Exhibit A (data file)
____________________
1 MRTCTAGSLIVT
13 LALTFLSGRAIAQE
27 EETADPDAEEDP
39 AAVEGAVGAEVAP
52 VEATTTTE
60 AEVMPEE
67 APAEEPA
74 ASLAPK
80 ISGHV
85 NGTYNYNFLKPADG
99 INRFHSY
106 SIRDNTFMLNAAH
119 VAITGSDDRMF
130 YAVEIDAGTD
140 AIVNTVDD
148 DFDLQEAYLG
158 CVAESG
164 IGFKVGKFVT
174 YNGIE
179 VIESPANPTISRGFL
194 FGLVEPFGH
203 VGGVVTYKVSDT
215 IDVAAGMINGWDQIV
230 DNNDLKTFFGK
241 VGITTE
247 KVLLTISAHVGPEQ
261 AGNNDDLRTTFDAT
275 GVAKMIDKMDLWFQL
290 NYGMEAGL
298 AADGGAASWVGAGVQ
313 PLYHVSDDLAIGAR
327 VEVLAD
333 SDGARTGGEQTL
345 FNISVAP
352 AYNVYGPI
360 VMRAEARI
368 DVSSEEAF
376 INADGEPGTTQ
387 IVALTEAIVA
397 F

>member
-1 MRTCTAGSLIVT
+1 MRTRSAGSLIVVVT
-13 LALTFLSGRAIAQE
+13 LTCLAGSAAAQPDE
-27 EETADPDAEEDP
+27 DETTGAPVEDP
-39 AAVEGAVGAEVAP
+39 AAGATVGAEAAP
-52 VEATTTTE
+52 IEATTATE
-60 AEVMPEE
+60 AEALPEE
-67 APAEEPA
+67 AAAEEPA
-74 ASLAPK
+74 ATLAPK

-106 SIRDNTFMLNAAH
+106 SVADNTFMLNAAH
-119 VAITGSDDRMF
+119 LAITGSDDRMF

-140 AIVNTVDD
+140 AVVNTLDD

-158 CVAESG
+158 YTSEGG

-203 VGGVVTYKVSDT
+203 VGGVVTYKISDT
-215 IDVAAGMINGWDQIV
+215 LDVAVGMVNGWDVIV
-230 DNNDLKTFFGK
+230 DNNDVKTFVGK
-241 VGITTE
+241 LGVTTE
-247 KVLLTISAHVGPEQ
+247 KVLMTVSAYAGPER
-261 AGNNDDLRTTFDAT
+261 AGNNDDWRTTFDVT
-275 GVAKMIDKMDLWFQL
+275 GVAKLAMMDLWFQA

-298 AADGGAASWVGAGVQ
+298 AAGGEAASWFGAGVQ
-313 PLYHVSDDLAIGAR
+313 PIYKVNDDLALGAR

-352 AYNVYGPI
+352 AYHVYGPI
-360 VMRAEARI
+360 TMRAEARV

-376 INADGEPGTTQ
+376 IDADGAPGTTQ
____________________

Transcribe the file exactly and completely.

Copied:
1 MRTCTAGSLIVT
13 LALTFLSGRAIAQE
27 EETADPDAEEDP
39 AAVEGAVGAEVAP
52 VEATTTTE
60 AEVMPEE
67 APAEEPA
74 ASLAPK
80 ISGHV
85 NGTYNYNFLKPADG
99 INRFHSY
106 SIRDNTFMLNAAH
119 VAITGSDDRMF
130 YAVEIDAGTD
140 AIVNTVDD
148 DFDLQEAYLG
158 CVAESG
164 IGFKVGKFVT
174 YNGIE
179 VIESPANPTISRGFL
194 FGLVEPFGH
203 VGGVVTYKVSDT
215 IDVAAGMINGWDQIV
230 DNNDLKTFFGK
241 VGITTE
247 KVLLTISAHVGPEQ
261 AGNNDDLRTTFDAT
275 GVAKMIDKMDLWFQL
290 NYGMEAGL
298 AADGGAASWVGAGVQ
313 PLYHVSDDLAIGAR
327 VEVLAD
333 SDGARTGGEQTL
345 FNISVAP
352 AYNVYGPI
360 VMRAEARI
368 DVSSEEAF
376 INADGEPGTTQ
387 IVALTEAIVA
397 F

>member
-1 MRTCTAGSLIVT
+1 MRTRSAGSLIVVVT
-13 LALTFLSGRAIAQE
+13 LTCLAGSAAAQPDE
-27 EETADPDAEEDP
+27 DETTGAPVEDP
-39 AAVEGAVGAEVAP
+39 AAGATVGAEAAP
-52 VEATTTTE
+52 IEATTATE
-60 AEVMPEE
+60 AEALPEE
-67 APAEEPA
+67 AAAEEPA
-74 ASLAPK
+74 ATLAPK

-106 SIRDNTFMLNAAH
+106 SVADNTFMLNAAH
-119 VAITGSDDRMF
+119 LAITGSDDRMF

-140 AIVNTVDD
+140 AVVNTLDD

-158 CVAESG
+158 YTSEGG

-203 VGGVVTYKVSDT
+203 VGGVVTYKISDT
-215 IDVAAGMINGWDQIV
+215 LDVAVGMVNGWDVIV
-230 DNNDLKTFFGK
+230 DNNDVKTFVGK
-241 VGITTE
+241 LGVTTE
-247 KVLLTISAHVGPEQ
+247 KVLMTVSAYAGPER
-261 AGNNDDLRTTFDAT
+261 AGNNDDWRTTFDVT
-275 GVAKMIDKMDLWFQL
+275 GVAKLAMMDLWFQA

-298 AADGGAASWVGAGVQ
+298 AAGGEAASWFGAGVQ
-313 PLYHVSDDLAIGAR
+313 PIYKVNDDLALGAR

-352 AYNVYGPI
+352 AYHVYGPI
-360 VMRAEARI
+360 TMRAEARV

-376 INADGEPGTTQ
+376 IDADGAPGTTQ